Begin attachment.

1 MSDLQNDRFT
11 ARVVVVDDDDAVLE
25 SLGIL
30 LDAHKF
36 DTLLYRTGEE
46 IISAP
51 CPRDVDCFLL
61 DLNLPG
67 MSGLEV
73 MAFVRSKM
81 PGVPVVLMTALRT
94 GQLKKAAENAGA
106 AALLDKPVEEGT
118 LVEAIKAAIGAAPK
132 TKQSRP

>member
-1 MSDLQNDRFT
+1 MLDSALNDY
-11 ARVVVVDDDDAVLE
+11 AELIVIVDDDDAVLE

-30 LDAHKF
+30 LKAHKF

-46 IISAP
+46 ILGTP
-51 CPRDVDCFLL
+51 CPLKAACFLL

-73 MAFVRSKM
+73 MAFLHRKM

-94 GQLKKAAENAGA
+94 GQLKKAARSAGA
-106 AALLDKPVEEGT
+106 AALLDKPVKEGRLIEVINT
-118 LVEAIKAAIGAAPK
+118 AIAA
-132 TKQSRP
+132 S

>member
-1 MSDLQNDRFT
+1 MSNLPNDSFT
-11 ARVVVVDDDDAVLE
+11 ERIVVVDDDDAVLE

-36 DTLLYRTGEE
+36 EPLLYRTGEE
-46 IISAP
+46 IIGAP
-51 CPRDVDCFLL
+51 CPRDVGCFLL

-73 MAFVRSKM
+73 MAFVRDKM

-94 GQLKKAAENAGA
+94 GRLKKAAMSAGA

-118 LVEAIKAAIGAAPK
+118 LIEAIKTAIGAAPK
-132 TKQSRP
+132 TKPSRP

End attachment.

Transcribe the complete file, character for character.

1 MSDLQNDRFT
11 ARVVVVDDDDAVLE
25 SLGIL
30 LDAHKF
36 DTLLYRTGEE
46 IISAP
51 CPRDVDCFLL
61 DLNLPG
67 MSGLEV
73 MAFVRSKM
81 PGVPVVLMTALRT
94 GQLKKAAENAGA
106 AALLDKPVEEGT
118 LVEAIKAAIGAAPK
132 TKQSRP

>member
-1 MSDLQNDRFT
+1 MLDSALNDY
-11 ARVVVVDDDDAVLE
+11 AELIVIVDDDDAVLE

-30 LDAHKF
+30 LKAHKF

-46 IISAP
+46 ILGTP
-51 CPRDVDCFLL
+51 CPLKAACFLL

-73 MAFVRSKM
+73 MAFLHRKM

-94 GQLKKAAENAGA
+94 GQLKKAARSAGA
-106 AALLDKPVEEGT
+106 AALLDKPVKEGRLIEVINT
-118 LVEAIKAAIGAAPK
+118 AIAA
-132 TKQSRP
+132 S

>member
-1 MSDLQNDRFT
+1 MSNLPNDSFT
-11 ARVVVVDDDDAVLE
+11 ERIVVVDDDDAVLE

-36 DTLLYRTGEE
+36 EPLLYRTGEE
-46 IISAP
+46 IIGAP
-51 CPRDVDCFLL
+51 CPRDVGCFLL

-73 MAFVRSKM
+73 MAFVRDKM

-94 GQLKKAAENAGA
+94 GRLKKAAMSAGA

-118 LVEAIKAAIGAAPK
+118 LIEAIKTAIGAAPK
-132 TKQSRP
+132 TKPSRP